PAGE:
So here I am, now 4 years later, all pumped to do something that was almost unthinkable a few years earlier. Despite advancing to the next decade, I'm having a great spring racing season, setting personal bests in every race, most spaced or even as little as 8 days apart, including a sub-8 Ruth Anderson 100k, a sub-7 American River 50 mile, a sub-5 Ohlone Wilderness 50k. I was ready to kick some butt in the Midwest from where I originally hail. 40 is the new 30.
I had originally reserved a tent site at Whitewater Lake for the weekend, but we were able to rent a house for the weekend at nearby Lake Geneva with about 1/2 of my wife's family and so my parents coming up from Ohio would also have a room. This would have been ideal, and the day before was a relaxing day spent around the sleepy town and beach, except that my wife's nephew cried all night in the room next to us, and then I got up at 4 a.m., which is 2 a.m. Pacific Time, and couldn't get back to sleep. But, who sleeps well before these things anyways?
So at the start line, after I come out of the well-timed Portalet (miraculously almost no line). Shortly after I am asking where the start line is. An apparent veteran of the course, probably thinking I'm a neophyte who is going to run too hard and burn out at mile 40, bemusedly points to the trail and asks me "so do you plan on winning this race?" I think "well, I would've liked to have" but point at where Joe was standing and answer, "well, HE probably will, so no."
Soon enough, RD Tim Yanacheck is counting down the seconds and then I, still wondering what I forgot, along with the others at the front, take off. Course mile markers for the 5 miles to the first aid station reveal my gut feeling is correct-- 7:30 minute miles times two. The first 2 miles are a surreally-manicured mowed grass path, not too hilly, before giving way the first of several sets of roller coaster hills. I run and talk with Kyle Amos, from Kansas, who ran a sub-21 hour here 3 years ago, and was returning to ultrarunning after a hiatus I think for child rearing. I am not close to being out of breath, but I know we are going WAY TOO FAST. But as Kyle comments, it's really hard to hold back when you feel so good and fresh at the beginning. Plus, since there are runners in the relay and 100km race with us, there are enough people ahead of us.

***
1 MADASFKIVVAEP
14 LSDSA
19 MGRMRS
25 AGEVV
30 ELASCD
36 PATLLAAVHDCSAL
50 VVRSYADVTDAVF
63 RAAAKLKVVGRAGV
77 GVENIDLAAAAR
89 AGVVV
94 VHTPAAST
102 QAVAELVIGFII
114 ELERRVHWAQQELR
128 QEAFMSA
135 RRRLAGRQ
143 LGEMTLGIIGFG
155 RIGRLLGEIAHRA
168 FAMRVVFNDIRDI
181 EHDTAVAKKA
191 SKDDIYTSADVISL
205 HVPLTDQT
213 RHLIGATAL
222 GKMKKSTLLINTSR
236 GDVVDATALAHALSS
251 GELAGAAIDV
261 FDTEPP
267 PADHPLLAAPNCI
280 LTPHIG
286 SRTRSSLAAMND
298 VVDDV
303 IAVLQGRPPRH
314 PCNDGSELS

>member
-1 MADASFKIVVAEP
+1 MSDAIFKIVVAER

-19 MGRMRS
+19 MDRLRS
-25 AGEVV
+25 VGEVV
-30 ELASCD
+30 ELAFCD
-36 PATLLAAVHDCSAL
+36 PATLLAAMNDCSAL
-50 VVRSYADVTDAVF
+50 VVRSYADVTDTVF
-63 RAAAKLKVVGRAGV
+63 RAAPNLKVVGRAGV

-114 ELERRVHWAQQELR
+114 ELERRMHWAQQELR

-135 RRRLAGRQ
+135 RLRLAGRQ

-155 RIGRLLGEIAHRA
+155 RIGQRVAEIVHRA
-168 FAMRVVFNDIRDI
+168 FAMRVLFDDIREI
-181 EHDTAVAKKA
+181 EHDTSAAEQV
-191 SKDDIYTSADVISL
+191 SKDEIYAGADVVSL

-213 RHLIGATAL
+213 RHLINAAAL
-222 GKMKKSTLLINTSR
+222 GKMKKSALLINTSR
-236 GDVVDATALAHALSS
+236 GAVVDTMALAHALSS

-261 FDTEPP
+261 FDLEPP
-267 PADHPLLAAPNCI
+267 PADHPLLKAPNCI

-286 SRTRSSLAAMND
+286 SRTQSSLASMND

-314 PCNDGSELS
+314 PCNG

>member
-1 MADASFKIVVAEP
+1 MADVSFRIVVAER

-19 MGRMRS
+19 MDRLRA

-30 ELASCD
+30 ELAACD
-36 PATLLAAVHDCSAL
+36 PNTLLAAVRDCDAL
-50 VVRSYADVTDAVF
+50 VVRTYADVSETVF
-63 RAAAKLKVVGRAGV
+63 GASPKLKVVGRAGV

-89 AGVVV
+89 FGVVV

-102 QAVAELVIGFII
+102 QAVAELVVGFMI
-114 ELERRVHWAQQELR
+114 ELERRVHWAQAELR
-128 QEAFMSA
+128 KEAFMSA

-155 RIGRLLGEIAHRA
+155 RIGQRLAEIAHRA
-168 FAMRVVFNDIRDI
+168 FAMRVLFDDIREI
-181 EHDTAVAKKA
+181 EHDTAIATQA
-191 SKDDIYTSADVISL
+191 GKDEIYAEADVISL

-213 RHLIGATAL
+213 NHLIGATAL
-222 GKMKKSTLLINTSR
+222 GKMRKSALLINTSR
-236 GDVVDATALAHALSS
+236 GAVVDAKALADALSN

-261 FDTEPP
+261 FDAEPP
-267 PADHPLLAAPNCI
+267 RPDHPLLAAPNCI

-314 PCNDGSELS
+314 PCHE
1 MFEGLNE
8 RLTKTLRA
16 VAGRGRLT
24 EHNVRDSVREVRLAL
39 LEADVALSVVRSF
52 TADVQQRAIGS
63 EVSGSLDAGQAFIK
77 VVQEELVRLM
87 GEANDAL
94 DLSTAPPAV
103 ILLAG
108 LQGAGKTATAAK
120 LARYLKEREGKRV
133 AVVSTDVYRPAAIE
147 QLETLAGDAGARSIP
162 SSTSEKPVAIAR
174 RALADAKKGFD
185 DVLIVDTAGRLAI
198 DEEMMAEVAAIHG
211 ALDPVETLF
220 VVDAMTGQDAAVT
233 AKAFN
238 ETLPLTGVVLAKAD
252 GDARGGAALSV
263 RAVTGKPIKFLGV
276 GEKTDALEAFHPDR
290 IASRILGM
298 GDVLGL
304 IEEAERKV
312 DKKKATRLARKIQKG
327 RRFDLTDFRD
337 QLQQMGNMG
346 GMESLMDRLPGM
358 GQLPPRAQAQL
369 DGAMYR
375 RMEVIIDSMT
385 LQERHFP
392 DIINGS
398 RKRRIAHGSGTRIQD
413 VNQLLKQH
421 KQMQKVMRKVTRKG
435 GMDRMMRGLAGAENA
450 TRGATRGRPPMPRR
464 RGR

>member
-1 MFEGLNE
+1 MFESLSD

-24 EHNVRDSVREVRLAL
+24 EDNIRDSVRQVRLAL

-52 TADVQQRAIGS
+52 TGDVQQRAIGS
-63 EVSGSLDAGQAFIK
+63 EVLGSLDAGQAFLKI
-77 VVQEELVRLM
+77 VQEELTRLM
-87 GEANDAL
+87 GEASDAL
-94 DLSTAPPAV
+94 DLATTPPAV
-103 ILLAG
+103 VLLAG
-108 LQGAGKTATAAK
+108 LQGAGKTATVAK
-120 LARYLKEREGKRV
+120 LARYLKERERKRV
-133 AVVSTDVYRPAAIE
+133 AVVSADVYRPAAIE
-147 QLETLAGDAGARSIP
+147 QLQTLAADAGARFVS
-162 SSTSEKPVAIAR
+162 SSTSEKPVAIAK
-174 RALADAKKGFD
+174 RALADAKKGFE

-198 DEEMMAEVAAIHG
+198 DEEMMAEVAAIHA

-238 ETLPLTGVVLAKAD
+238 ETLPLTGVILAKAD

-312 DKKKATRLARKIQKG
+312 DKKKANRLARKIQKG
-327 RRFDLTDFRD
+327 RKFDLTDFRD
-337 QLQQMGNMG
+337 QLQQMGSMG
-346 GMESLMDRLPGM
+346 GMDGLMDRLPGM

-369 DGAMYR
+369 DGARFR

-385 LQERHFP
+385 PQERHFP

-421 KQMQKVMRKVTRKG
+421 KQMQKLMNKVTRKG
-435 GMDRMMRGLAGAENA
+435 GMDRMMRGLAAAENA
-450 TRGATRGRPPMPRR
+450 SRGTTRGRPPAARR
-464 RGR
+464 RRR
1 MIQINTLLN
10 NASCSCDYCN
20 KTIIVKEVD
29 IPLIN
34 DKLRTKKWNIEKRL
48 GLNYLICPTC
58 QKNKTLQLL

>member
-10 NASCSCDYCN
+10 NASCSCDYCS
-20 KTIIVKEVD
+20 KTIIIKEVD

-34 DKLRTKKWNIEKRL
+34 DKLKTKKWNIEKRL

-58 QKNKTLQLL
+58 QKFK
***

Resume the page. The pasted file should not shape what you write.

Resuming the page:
The course reaches the Ice Age Trail at mile 7.4 at Bluff aid station, where we head out towards a turnaround at 50km. We enter a more technical single track section. Somewhere before or after here I hear steps catching up and it's Joe Kulak, and no surprise, he looks and sounds very unwinded and strong. We talk a bit. It starts raining, which maybe feels good, but maybe this would be more helpful later in the day when it's hot. My vision gets blurry from the drops on my glasses. On the approval of everyone I asked, I'm running in road shoes, not trail shoes. I'm not being careful with the roots and rocks and sharp turns and over the next hour I land with my each of my feet inverted 2 times each. But maybe it isn't just my vision, as I do this even when it stops raining. I see people come into the ED all the time with this and they go out with crutches for at least a couple weeks at least by this mechanism, but being an ultrarunner, I'm able to keep running. Unfortunately my subsequent ability to really let go and pound down the steeper downhills becomes impaired, and it would be another 2-3 weeks before they feel close to normal.
Nonetheless, I slowly pull away from Kyle and Joe, who are chatting it up. I consider hanging back and enjoying the conversation, but my natural relaxed pace feels a little faster, and I figure with my ankle twists, I need to stay focused on the trail. I catch up with Solomon Geht, a student from University of Illinois debuting at this distance a little before pulling away maybe around Emma Carlin, leading to the open grassland. It's too early to be too hot, so this is uneventful except for one puddle I should dodge, but I run through it, thinking there will be more coming. The RDs had told us that the course drains well--they were correct.
During the open spaces, I try to look back and see who's following, but I can't even see where the trail is cut into the tall grass and can't remember what everyone is wearing anyways. I try to relax and run my own race, the original plan before my mind was corrupted with competitive instincts. At the aid stations, they tell me there are 2 or 3 runners ahead, and supposedly 1 of them in the 100 mile race.
A little hilly single track and going up to Scuppernong, and then firetrails, where I see this fast-looking runner I hadn't seen before, running back up the hill, looking like he was going to keep running fast. The people at the last aid station had told me the 100-mile guy ahead of me's name, Eric Bonk, whom I'd never heard of. I reach the turnaround about 10 minutes later, so he is at least 20 minutes ahead. I find my minimalist drop bag with an 8 ounce can of liquid nutrition I chug and an unnecessary "just in case" gel I'd stashed. Someone comment, "now THAT'S a drop bag," as I run out. Within 75 seconds, I see Joe Kulak coming in, looking pretty good and relaxed. Kyle comes by only a few minutes later. I feel the pressure of Joe and Kyle so close, but then try to rationalize it down--since I'm nowhere close to that first place guy, I can just go for the age-group award. I fight mild nausea through most of the next few miles due to the breakfast drink, but I never hear or see Joe behind me.